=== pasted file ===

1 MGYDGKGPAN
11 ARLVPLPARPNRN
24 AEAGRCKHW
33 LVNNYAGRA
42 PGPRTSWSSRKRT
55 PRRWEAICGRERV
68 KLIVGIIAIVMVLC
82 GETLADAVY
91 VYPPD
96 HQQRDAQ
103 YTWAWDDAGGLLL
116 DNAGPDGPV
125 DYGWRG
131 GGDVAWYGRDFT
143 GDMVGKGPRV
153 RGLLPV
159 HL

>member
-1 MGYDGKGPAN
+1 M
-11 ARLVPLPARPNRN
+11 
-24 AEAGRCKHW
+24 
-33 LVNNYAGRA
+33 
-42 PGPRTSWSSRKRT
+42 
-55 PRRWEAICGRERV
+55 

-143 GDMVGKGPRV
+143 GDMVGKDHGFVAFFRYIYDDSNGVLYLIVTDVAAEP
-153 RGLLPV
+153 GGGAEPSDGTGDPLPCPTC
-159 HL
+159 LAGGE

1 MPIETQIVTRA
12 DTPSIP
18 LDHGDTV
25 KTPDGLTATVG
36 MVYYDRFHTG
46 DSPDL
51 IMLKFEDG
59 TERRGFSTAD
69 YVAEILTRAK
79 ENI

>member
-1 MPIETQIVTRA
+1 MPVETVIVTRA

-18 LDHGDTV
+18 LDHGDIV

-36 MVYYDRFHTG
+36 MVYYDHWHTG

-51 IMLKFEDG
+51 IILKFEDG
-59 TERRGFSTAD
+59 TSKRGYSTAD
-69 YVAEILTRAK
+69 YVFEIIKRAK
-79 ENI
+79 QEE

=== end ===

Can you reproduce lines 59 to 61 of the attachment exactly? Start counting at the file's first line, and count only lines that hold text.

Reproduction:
+69 YVFEIIKRAK
-79 ENI
+79 QEE